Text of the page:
Create Meshes from Height Maps using Blender
Here's an example mesh created by the technique I'll outline in this post, from a heightmap using Blender.
Height maps are textures which represent the height of geometry as a black and white image - black means "low" and white means "high".
Part of a pebble floor surface heightmap © Epic Games
These heightmaps can be used in conjunction with a shading technique called tessellation, which subdivides geometry on the graphics card to increase the triangle density. A height map can then be applied to the surface to raise and lower the vertices of the generated triangles, and the result is a detailed surface.
There are a few drawbacks with GPU-based tessellation however:
- It can be quite performance-intensive if a very high-triangle density is desired
- The new geometry can't be made available on the CPU to allow accurate physics collision and occlusion
- Some mobile platforms don't support tessellation
In some cases it makes sense to create tessellated meshes offline, instead of tessellating on the GPU. In this post I'll outline my workflow to create the below mesh with Blender.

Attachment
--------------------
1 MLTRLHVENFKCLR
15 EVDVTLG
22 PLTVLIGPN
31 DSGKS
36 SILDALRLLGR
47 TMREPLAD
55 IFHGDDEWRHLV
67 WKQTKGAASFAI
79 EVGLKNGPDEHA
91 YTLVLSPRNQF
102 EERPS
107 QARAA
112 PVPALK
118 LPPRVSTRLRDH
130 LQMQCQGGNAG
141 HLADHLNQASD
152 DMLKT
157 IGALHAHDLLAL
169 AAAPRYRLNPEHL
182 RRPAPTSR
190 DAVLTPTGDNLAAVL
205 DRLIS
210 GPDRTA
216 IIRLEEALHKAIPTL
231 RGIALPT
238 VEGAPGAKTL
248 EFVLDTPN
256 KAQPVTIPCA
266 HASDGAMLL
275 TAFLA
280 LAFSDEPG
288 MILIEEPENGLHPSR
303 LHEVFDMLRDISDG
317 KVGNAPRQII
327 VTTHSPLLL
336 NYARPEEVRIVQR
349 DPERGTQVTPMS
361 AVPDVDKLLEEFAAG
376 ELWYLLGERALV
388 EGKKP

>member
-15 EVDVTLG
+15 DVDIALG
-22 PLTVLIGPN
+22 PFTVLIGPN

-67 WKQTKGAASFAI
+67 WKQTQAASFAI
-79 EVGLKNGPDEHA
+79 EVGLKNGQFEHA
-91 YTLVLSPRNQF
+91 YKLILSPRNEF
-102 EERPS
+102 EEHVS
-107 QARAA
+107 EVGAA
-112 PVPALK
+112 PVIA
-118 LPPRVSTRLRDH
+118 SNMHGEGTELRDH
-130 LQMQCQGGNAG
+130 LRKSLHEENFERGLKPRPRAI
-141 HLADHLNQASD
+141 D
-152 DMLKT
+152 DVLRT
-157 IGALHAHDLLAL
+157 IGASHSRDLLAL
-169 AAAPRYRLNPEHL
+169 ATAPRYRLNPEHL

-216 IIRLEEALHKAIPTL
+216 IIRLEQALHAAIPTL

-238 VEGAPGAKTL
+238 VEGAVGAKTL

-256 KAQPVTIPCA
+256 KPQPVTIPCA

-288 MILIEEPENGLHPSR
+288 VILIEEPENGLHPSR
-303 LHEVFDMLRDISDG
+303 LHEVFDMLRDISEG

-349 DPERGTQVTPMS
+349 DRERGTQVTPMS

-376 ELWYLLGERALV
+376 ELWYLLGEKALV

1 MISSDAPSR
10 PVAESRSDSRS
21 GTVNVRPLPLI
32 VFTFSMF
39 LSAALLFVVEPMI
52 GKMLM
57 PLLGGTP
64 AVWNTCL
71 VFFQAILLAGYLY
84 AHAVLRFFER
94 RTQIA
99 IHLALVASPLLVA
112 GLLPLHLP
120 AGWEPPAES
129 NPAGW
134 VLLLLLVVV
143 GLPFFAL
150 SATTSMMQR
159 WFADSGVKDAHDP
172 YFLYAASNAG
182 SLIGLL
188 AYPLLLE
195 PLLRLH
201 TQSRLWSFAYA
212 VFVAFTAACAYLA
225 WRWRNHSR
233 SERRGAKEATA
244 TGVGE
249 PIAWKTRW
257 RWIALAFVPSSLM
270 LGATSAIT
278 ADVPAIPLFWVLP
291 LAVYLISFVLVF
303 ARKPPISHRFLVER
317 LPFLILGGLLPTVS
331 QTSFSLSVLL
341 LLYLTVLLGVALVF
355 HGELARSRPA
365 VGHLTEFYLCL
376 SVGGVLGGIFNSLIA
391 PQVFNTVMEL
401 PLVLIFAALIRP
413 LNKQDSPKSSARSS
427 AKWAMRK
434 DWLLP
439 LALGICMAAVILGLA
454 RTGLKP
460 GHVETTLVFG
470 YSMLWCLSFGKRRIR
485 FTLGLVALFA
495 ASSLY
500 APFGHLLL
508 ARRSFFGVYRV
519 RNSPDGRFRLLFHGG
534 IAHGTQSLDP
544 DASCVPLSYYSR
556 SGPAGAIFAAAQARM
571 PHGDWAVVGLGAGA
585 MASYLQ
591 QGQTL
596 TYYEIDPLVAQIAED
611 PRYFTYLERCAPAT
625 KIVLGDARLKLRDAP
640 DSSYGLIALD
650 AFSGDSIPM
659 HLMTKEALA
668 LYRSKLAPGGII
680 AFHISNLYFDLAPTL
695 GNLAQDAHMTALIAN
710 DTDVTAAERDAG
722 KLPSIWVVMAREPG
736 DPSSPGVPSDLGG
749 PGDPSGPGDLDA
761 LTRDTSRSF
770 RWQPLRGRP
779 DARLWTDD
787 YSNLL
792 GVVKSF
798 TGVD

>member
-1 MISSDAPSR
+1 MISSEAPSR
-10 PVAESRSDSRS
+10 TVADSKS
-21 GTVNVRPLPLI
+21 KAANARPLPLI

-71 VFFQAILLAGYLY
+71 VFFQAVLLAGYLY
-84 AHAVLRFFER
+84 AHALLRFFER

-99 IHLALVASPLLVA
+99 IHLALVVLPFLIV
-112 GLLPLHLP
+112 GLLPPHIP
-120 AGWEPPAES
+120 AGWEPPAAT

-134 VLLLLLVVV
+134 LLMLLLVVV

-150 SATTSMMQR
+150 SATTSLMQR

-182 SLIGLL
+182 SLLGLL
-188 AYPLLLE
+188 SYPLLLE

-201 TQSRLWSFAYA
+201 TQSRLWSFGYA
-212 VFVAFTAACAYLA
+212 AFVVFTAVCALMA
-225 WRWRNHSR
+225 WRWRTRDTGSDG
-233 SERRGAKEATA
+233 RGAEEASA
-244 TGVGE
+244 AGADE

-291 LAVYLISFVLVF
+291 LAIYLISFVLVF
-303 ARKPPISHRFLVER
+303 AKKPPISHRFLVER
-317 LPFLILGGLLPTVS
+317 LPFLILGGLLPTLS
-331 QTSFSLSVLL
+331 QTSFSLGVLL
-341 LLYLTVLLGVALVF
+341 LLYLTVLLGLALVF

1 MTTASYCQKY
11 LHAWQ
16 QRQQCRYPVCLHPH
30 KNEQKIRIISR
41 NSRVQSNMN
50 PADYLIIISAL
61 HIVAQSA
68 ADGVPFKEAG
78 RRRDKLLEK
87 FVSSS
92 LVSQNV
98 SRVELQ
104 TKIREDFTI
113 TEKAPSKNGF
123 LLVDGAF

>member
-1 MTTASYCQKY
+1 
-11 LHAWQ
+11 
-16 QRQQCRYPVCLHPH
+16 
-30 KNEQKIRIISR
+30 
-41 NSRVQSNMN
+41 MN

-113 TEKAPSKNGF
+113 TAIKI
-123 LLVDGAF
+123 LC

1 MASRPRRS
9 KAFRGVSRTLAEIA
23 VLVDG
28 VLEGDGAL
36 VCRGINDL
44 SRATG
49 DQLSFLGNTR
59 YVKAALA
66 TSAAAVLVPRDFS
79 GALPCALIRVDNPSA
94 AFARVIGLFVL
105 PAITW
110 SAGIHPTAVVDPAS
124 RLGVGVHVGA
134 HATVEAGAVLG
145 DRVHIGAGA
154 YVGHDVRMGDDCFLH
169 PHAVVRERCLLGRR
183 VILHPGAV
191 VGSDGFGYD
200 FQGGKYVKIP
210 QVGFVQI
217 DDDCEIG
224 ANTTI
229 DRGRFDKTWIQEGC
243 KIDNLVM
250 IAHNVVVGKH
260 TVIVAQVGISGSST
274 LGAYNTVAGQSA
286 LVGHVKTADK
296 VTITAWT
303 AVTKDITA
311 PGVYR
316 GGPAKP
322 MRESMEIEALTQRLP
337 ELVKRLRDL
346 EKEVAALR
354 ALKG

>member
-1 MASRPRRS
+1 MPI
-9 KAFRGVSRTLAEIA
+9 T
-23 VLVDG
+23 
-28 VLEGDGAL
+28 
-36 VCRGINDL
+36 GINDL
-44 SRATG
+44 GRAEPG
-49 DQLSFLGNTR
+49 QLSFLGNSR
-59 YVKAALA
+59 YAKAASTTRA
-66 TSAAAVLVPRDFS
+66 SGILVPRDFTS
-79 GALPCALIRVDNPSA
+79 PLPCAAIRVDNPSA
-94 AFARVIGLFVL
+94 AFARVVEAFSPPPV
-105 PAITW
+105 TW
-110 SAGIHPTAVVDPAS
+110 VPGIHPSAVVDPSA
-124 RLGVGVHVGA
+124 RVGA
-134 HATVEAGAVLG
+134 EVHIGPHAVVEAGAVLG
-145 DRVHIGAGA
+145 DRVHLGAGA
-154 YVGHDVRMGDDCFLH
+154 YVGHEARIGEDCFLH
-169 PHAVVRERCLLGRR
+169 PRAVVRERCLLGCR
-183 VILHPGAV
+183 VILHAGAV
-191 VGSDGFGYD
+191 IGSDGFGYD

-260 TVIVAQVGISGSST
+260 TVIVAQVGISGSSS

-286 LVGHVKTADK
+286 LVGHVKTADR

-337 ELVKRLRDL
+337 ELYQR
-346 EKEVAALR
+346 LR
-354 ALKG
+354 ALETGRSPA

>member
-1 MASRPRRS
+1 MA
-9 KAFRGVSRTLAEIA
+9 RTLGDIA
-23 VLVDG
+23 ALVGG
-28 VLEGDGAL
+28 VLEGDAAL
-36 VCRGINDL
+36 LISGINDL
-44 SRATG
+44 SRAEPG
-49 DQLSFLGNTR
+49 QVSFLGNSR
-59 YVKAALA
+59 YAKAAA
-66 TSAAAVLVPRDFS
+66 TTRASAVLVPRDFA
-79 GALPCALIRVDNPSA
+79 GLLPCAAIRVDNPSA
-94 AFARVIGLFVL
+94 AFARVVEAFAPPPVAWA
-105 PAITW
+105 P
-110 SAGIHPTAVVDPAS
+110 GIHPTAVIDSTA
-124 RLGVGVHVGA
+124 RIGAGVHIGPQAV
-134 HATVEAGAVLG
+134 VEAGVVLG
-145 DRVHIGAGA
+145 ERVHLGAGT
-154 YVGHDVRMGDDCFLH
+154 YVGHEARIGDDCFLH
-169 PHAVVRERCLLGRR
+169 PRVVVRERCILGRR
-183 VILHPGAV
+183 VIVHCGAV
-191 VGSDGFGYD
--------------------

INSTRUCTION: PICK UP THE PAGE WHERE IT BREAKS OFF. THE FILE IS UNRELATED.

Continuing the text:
Here's the workflow I used to create this mesh with Blender:
- Create a Plane
- Increase the Triangle Count
- Add the Displacement Modifier
- Add the Decimate Modifier
Create a Plane
Increase the Triangle Count
This can be done by either subdividing the mesh in Edit Mode, or using a modifier. I chose to subdivide the mesh destructively since it preserves the UVs better, though you may want to play around (see my note at the end of the post about why I didn't use the multi-res modifier and bake a normal map from the low-poly mesh).
Add the Displacement Modifier
In Object Mode, add the modifier from the Modifiers panel, then Add Modifier -> Displace under Deform. Change the Direction to "Z" but leave the other options as-is (we'll change them later).
Hit "New", which will create a texture to link. Then head over to the Textures panel, and hit Open, selecting the local height map texture file you want to use.
You will then see the height map applied to the mesh. You'll want to play with the Strength and Midlevel options on the displace modifier.
Add the Decimate Modifier
Now we're nearly finished, however for real-time use this mesh has too many triangles. The Decimate modifier can help with that - there are 3 different algorithms you can use to cut down the unecessary geometry.
At this point you may want to shade your mesh as flat/smooth, depending on what the texure looks like. In this case it would make sense as smooth.
This workflow is great for quickly creating meshes that look far better than planes with normal maps applied, however the meshes that you get from this workflow aren't perfect.
One way to improve would be to bake a normal map from the higher res mesh to accompany the low-poly mesh, and properly mark the sharp edges in the mesh. I am not confident in that area of 3D modelling though, but when I do get better there I'll write a follow-up.